If our children go to school for 17 years…. How can I ‘fix’ your dog with simple 2-week leash training? Leash training means just that, we work on leash skills… We teach and enforce heel, sit, stay and go for a solid two weeks on-leash to shape new & improved behaviors with leash lightness, politeness and communication.

This does not and should not mean that it magically transfers to off-leash. If your dog did not respect your immediate rules on-leash, then why should he be expected to listen off-leash? This is why we encourage a true four to six-week off-leash program. We condition and nurture all of the leash skills to the light sensation of the remote E-collar communication in order to use this as your remote leash to immediately enforce commands.

We fully realize that many people today adopt dogs and help to provide homes for rescue dogs. That is wonderful in theory, but is it fair to you, your family and the dog? If you are a first-time dog owner, then it is very important to know your dog’s genetics so that you can provide the training, energy demands and leadership to match your dog’s needs. Not all rescues make good pets, and many can be dangerous for first-time dog owner families. Rescue dogs of unknown origin or rearing and older dogs present great challenges with training. Some may respond wonderfully (and successfully), more often than not, we must do our best and accept that this dog may never be able to be loose around other pups, is generally unsafe around children and must live a restricted life… because it simply cannot be fixed.

While we want to help train ALL dogs…..we just cannot accommodate the more challenging dogs, especially those who have been done a disservice from a very early age. We are limited with our space at QK and sending us a dog that nearly outweighs some of our trainers, and wants to attack other dogs, is a dangerous dog we have no interest in having at our facility.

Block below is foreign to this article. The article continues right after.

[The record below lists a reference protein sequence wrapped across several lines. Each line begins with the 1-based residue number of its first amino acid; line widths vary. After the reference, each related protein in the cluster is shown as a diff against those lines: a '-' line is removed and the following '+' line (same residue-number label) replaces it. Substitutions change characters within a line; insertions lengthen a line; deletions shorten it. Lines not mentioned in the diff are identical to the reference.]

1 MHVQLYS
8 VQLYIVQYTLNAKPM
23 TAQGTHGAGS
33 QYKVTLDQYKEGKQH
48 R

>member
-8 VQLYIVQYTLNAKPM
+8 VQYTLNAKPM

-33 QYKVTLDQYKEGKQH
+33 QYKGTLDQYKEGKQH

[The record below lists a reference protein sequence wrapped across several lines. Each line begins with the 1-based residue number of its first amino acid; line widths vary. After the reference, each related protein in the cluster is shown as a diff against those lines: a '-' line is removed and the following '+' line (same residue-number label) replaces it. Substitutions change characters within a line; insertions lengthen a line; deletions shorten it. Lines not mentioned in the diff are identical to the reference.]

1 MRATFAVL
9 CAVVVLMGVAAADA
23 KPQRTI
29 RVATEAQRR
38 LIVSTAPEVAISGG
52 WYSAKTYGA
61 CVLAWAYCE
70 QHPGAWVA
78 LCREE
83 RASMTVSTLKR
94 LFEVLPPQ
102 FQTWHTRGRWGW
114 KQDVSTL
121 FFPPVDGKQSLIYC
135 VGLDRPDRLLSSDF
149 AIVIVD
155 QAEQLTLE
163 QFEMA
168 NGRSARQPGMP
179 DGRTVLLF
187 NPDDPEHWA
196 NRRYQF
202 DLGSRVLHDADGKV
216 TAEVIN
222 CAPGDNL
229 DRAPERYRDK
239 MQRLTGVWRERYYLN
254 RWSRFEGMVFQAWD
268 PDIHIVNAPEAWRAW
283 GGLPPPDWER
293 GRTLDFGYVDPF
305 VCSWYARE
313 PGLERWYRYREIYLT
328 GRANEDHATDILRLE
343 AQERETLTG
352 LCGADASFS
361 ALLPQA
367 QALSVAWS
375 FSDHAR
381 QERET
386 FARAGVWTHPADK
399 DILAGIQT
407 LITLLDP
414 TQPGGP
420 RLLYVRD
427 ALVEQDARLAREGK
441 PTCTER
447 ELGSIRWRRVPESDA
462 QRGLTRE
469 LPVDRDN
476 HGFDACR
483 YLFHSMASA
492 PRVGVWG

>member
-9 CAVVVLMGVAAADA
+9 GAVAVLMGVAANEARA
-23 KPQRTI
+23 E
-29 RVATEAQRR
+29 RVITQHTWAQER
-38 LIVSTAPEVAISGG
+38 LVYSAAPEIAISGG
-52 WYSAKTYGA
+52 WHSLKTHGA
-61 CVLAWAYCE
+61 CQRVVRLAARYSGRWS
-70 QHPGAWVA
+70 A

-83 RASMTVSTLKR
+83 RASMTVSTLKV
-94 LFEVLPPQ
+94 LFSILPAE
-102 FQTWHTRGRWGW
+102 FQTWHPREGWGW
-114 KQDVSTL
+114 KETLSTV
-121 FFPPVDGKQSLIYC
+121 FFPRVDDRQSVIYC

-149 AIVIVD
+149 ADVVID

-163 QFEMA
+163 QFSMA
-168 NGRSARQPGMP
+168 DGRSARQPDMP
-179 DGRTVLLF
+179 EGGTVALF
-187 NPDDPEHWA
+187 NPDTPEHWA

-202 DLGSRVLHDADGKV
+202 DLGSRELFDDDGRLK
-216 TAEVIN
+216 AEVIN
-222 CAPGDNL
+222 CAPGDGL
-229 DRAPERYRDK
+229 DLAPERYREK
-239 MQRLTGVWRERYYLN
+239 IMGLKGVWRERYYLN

As trainers, we are subjected to dog bites every day. To be fair, ALL DOGS BITE! However, when we are faced with tougher breeds, older and improperly imprinted dogs, canines over 60 pounds who never had to listen, their reaction to our leadership is flight (run away) or fight (attack us). While the little dogs are the quickest and seem to bite us the most frequently, the larger dogs cause the most damage.

The tone of this article has been one of frustration, but it is important to be truthful from a trainer’s perspective for past, present and future dog owners. More and more, we are experiencing incredibly spoiled dogs and having to work with owners who have enabled these behaviors. And as trainers, we are then suffering from the demand to miraculously fix them, in mere weeks. These same owners often message us throughout the day with questions like…. “How is Fluffy doing?” “Why does she look sad or scared in the video update that you sent us?” “What do you mean Fluffy bit you?”

It is with confidence that I say, if your dog fails our program because they are physically or mentally incapable of handling the stress of the kennel, the new set of rules and the demands of training, we beg you to be introspective as the dog owner before displacing blame. Lately, I have heard, “Well you traumatized my dog” or “Whatever happened at your kennel made my dog worse” or “My dog went through your program but obviously was not trained because they still do not listen to me”… The accusations are endless.

The simple reality is this… if you really want to have a happy, healthy and stable dog then YOU, the owner, must be held just as accountable as your canine companion is. Due diligence with puppy rearing requires a lot of work, from crate training, manners work, housebreaking and frequent socializing. If you send us a balanced dog, we can work wonders with our training! The dogs who serve as roaming billboards for us do so because their owners are diligent, proactive and actively contribute to the obedience.

The best way to learn about being a great dog owner is to attend one of our QK Owner Boot Camps. We offer these once every month, and we teach you about canine behavior, their needs and how to get started properly before you even get a puppy! Feel free to contact me directly at, visit us at or give us a call at 860-546-2116.